were formed from the usage of the highest usage of digital touchpoints for each.
Overall results are as follows: 45 per cent functional/social, 14 per cent functional/
corporate, 14 per cent corporate/function, 13 per cent function/community, 11 per
cent social/function, 2 per cent social/community and 1 per cent corporate/social.
Stage 2: Mission Statement Coding
Out of the 100 companies, a total of 94 mission statements were analysed, due to six
company’s mission statements being unable to be obtained. From the 94 companies,
the most frequent emotions were pride and stimulation (36%); 17 per cent companies
were coded into pride and satisfaction, 15 were per cent pride and 10 per cent were
satisfaction; the remaining companies were classified into the remaining emotion
codes, which was between 4 per cent and 1 per cent of companies (Figure 1).
8 Journal of Creating Value 4(1)
Figure 1. Percentage of Emotion Coding of Mission Statements
0%
5%
10%
15%
20%
25%
30%
35%
40%
Pride/Stimuation
Pride/Satisfaction
Satisfaction
Pride
Admiration/Stimulation
Pride/Hope
Stimulation/Pride
Desire/Pride
Satisfaction/Stimulation
Pride/Desire
Pride/Plesant Surprise
Pride/Enjoyment
Desire/Satisfaciton
Satisfaction/Desire
Stimulation/Pride
Desire/Plesant Surprise
Stimulation/Desire
Stimulation/Enjoyment
Percentage
Emotion-Code
Source: Authors’ own.
Table 2. Emotion-Code Index
Emotion Eliciting Condition
Example of Mission Statement Words for
Coding
Pride Approving of one’s
own praiseworthy
action
To be (the most successful, provide the most
compelling, safest, easiest), leadership, legendary,
world’s leading provider, to champion, committed
to, give customers what they want, to be the
earth’s most customer-centric company, to
build a place, to enable, responsible, creative
professionals, ensure fairness, integrity,
passionate, unites, leading, delivering, best-run
business, integrated systems
Hope Fearing the worst
but yearning for
better
Improving the lives, vulnerable people,
promotion, development, protects, basic human
rights, harmony, future, conserving, diversity,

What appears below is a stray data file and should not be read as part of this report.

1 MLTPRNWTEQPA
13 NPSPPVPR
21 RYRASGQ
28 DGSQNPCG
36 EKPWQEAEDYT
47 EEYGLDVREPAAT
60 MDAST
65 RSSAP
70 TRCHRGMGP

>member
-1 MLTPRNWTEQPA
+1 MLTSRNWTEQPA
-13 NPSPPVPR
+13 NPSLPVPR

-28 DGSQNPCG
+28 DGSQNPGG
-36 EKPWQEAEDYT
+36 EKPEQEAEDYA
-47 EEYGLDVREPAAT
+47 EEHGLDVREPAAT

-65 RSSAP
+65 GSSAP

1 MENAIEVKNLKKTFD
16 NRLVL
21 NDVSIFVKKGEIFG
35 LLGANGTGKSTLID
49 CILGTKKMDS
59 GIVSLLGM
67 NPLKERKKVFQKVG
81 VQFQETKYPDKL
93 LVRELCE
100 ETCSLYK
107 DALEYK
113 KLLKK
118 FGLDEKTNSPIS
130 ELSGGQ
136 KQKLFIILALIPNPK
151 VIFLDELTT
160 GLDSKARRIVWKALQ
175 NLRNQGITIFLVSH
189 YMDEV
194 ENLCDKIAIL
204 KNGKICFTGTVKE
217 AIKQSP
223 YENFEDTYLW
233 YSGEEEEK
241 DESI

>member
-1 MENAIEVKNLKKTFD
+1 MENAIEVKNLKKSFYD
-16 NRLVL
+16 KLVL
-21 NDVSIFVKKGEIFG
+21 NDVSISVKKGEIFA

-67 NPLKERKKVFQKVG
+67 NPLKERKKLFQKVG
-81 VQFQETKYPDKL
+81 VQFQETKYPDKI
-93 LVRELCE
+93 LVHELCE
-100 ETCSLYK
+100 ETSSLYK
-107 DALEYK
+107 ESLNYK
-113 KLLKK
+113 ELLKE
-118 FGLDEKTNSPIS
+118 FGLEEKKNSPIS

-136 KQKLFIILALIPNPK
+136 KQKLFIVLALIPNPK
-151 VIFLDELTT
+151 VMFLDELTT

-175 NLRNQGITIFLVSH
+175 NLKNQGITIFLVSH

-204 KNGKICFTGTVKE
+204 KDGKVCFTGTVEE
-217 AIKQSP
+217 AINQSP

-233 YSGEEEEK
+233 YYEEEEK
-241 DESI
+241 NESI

ensuring, resources, sustainable, consumption,
preventing, abuses, ending
Admiration Approving of
someone else’s
praiseworthy action
Pass on traditions, harmony in communities,
people, planet, better everyday life for everyone,
to be the standard which others are measured,
make aspirational quality, accessible
Desire An object calls for
possession or usage
Pleasure, superb, exclusive, high quality, effective,
well-designed, functional, hot, celebrity inspired,
fashionable, world’s most valuable brand, move
you with enduring, natural
(Table 2 Continued)
Straker and Wrigley 9
Emotion Eliciting Condition
Example of Mission Statement Words for
Coding
Stimulation A promise for
understanding
though exploration
or a new action
Creativity, exciting, earn trust, respect, integrity,
reinvent, exceptional, experts, positive influence,
want to help, revolutionize, enrich, creative
unique, time of their lives, spirited, inspire,
curiosity, passion, connect, opportunities,
supporting, build lifelong relationships, inspire
awesomeness, improving lives, innovation,
wellbeing, independence, care, brilliant, nothing is
impossible, creative ideas, transform, transparent,
enthusiastic, better future
Satisfaction An expected goal
realization (or
concern match)
Requirements met, highest quality manner,
reliable, highest quality service, very best deal,
delivering an experience, faster, exemplary
customer service, excellence, enhancing, exceed
expectations
Enjoyment Liking a desirable or
pleasant event
Creates: joy, fun, affordable, environment,
happiness
Pleasant
surprise
An unexpected
goal realization (or
concern match)
Well deserved, will exceed expectations, magical,
fulfilled, enchanted, gratified
Source: Desmet (2006).
The following emotion-coding index (Table 2) was the result from the analy-
sis of 94 mission statements.
An analysis of the frequency of emotions and industries was then conducted.
The highest frequency of emotion-code pride/stimulation was common amongst
all industries except not-for-profit industries and entertainment. The emotion
codes placed into the ‘other’ category were those that had below 4 per cent as
described in the first analysis. The two industries that only had one type of emo-
tion code were financial services with pride/stimulation and not-for-profit